The Essential Home Improvement DOs and DON’Ts

photo by konstanski via Flickr

Smart homeowners consider resale value when choosing new home improvement projects. Most people plan to sell a home sooner or later, and investing thousands of dollars into a remodel can increase the home’s property value or wipe it out completely. It’s important to understand what your local market will bear; your home’s value is determined by your neighbor’s value.

For example, every neighborhood has a price ceiling over which high-end upgrades place some homes out of the market. For example, in an area that typically has a $250,000 listing price, the homeowners who install a $10,000 Viking stove will never see a return on their investment. The home is incomparable with other homes in the area. A better investment in a lower-priced area would be in insulation, flooring or a new roof, all of which increase the home’s longevity and make it easier to recoup the cost of remodeling.

To appeal to a larger audience of buyers, do-it-yourselfers should resist the urge to display their individuality. It pays to choose neutral and therefore changeable big-ticket items like countertops, cabinets and flooring. Buyers confronted with bold colors and snazzy textures may wonder if the sellers are masking a major defect in the home. They may also factor the cost to replace these items into their offering price.

So what should you do–and not do–to recoup your investment in an unstable real estate market? Glamorous and sexy kitchens and baths are big selling points because new homebuilders focus their attention on these rooms. However, even the most beautiful kitchen remodel in the neighborhood will be overlooked if the roof is leaky. Focus on structural problems first.

Good insulation immediately pays off in reduced heating and cooling bills. Buyers also want to know that internal systems are in working order. If your home has wiring or plumbing issues, resist the urge to spend your remodeling dollars on trendy granite countertops and instead, repair your systems. A new furnace is more important to wary buyers than a tile backsplash in the kitchen. According to a recent study, new siding topped the list at return on remodeling investment, averaging homeowners 92.8% of cost returned at the home’s sale.

If you are assured your home is structurally sound and meets code, where best to put your remodeling dollar? Kitchens and baths are the next best place to invest in upgrades. In some markets updated kitchens and bathrooms can return more than 100% of their cost to sellers, even for minor remodels.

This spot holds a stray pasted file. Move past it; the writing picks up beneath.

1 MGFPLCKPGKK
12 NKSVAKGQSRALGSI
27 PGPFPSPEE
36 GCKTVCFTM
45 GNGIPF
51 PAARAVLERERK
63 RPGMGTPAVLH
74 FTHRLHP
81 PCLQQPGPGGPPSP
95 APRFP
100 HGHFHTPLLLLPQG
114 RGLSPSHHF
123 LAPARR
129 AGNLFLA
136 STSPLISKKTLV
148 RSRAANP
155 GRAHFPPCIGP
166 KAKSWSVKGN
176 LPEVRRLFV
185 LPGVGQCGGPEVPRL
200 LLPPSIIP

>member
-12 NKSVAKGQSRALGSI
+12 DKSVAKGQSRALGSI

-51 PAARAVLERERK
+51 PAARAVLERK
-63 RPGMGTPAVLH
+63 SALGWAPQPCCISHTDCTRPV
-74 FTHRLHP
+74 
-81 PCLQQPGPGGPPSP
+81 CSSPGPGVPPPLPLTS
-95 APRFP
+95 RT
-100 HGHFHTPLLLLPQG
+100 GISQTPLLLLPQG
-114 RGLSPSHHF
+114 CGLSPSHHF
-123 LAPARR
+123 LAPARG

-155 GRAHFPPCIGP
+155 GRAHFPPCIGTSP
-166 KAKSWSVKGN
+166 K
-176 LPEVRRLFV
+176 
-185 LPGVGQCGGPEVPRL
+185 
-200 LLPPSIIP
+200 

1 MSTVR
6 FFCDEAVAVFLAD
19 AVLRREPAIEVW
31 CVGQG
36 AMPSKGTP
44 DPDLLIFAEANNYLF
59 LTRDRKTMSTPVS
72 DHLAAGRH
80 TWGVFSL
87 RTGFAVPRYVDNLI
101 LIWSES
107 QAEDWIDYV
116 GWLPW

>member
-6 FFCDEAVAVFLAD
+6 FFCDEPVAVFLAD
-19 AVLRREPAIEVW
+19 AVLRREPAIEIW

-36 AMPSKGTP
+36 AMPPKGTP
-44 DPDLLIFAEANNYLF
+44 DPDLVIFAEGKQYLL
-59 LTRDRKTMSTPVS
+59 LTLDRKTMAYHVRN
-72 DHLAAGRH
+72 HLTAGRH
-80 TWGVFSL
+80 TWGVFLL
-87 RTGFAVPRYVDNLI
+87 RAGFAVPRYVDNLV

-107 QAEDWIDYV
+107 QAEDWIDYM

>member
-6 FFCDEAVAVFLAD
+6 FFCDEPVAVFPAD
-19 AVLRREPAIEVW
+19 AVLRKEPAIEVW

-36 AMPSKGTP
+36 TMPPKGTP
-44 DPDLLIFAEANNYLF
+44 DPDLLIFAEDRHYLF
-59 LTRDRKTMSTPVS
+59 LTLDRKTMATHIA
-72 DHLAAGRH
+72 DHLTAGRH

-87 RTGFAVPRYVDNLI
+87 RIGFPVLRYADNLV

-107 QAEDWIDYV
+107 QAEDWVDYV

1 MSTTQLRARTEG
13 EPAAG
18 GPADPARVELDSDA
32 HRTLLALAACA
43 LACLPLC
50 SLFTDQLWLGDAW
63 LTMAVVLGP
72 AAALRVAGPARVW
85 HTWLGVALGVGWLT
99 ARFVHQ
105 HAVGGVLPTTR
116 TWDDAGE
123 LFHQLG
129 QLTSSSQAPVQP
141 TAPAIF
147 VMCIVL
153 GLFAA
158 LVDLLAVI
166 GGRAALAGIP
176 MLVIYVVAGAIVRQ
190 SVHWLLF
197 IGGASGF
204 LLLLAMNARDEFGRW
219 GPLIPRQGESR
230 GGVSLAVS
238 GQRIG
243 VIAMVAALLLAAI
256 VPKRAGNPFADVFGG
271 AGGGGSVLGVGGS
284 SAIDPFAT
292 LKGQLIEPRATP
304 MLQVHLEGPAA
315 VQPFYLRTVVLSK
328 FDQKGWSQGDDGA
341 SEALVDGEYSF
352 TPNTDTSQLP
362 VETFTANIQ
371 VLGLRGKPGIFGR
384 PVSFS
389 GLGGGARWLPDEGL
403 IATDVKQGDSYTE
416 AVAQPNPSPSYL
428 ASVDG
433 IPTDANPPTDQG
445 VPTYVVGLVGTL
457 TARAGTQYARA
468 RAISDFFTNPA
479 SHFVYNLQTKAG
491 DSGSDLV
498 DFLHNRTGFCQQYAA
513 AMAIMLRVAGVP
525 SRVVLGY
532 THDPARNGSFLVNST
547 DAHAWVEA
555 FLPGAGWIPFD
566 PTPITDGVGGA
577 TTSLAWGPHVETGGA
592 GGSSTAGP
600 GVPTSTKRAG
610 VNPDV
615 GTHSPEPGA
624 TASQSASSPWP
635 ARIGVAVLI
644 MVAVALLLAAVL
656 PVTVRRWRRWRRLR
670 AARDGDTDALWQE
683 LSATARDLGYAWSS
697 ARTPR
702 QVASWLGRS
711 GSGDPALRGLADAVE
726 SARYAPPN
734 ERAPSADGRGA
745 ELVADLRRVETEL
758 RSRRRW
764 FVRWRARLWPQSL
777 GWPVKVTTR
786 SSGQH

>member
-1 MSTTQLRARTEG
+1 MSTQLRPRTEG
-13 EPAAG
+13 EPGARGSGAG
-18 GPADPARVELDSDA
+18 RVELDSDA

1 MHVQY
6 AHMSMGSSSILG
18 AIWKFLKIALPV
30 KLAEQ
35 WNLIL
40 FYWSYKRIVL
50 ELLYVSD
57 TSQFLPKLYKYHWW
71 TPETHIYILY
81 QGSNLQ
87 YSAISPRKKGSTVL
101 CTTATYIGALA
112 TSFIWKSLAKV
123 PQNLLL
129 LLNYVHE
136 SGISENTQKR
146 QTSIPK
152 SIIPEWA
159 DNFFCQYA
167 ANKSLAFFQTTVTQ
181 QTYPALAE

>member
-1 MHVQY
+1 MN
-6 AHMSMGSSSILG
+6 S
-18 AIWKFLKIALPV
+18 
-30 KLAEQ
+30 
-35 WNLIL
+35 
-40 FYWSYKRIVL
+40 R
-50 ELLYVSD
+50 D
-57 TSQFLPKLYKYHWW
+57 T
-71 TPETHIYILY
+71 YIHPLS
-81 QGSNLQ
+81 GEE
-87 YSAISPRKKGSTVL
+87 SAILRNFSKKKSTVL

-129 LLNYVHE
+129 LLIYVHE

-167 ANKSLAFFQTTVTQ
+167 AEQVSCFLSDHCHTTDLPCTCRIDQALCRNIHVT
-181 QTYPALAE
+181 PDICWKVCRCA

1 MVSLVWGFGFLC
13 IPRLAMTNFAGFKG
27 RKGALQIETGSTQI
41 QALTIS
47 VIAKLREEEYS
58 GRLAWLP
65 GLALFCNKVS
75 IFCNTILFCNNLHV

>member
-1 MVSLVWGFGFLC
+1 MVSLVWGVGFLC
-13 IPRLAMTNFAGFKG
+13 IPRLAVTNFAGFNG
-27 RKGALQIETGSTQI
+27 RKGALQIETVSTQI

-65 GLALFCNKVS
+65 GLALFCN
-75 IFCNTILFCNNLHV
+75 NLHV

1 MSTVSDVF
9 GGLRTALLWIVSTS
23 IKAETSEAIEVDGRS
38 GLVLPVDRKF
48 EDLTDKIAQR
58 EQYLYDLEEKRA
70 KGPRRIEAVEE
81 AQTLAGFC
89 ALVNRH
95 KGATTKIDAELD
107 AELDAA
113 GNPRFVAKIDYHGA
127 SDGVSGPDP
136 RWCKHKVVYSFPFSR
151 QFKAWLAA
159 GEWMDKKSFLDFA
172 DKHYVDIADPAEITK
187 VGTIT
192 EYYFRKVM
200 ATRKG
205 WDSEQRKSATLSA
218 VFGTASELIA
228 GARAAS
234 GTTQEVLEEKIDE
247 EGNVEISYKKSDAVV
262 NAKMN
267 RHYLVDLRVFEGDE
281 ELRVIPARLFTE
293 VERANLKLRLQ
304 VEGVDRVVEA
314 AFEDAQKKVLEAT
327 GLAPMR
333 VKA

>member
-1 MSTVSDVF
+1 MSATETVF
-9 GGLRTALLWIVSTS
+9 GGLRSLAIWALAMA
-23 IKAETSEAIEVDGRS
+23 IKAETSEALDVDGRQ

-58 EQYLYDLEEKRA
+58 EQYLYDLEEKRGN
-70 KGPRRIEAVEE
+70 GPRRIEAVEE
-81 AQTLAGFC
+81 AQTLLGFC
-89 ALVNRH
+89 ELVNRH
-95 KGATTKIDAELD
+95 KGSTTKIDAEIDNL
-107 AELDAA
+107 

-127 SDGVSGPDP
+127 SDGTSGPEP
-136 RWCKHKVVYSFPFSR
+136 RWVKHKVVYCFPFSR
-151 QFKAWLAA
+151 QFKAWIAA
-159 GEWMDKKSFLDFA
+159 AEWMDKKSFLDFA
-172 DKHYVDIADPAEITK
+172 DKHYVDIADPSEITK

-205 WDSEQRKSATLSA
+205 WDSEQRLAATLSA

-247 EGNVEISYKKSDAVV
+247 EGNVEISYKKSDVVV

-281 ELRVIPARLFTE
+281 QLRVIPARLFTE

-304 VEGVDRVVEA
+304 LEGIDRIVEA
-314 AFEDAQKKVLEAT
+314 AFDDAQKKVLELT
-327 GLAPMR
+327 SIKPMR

Green remodels not only reduce your carbon footprint, but can cost you less and make your home more attractive to eco-conscious purchasers. The combination of energy savings and buyer appeal can net returns of up to 200%. Use recycled materials like cabinets, windows and doors to save retail costs; even items that may not be considered earth-friendly are still better off being used than in a landfill. Design kitchens around cooking, and consider areas for composting and larger areas for food preparation. Use aerated faucets and install low-flow toilets and showerheads in bathrooms.

Other rules to remember when remodeling your home:

  • DO know when to consult a professional. Electrical wiring and plumbing repair may be out of your skill set, and you can do more damage than good by insisting that hard work is equivalent to knowledge. Some things are best left to the pros.
  • DON’T choose a contractor from the phone book. Ask around for recommendations or call your area homebuilder’s association. Be wary of contractors without references.
  • DO prepare for what you are getting into. This means setting a budget and a timeline, allowing 10% extra in materials for errors and waste and accepting that your weekends and evening will be spent on this project. Always be ready for the unexpected behind the drywall.
  • DON’T use cheap materials that won’t withstand time and use. Cabinetry drawers and drawer guides get the most use, so consider spending extra on these details. Doors and cabinet knobs should be well-made and firmly attached. Lay a proper subfloor under tiling. Purchase quality appliances.
  • DO be prepared to take the hit if you invest in an unpopular remodel. Swimming pools are wonderful for some families but many people do not want the hassle of the upkeep. The same holds true for fancy landscaping like koi ponds and waterfalls; you may be paying for a new buyer to remove them someday.
  • DON’T get in over your head. Don’t remove something you don’t recognize, because it may be important. Don’t attempt structural changes without the assistance of a professional. Don’t ever put a hole in a roof, gas line, plumbing fixture or electrical wiring.
  • DO pay attention to details. Buyers flip light switches when viewing a home; upgrade them. Avoid cheap light fixtures and plumbing fixtures. Take the extra time to prep your walls before painting them, and pay careful attention to trim and molding.

Home improvement is a rewarding hobby when correctly researched, planned and executed. Take the time to consider your best investment before you commit, and ensure that you have the skills and the tools you need to get the job done. When you have completed your remodel, there is no better feeling than enjoying the fruits of your labor.

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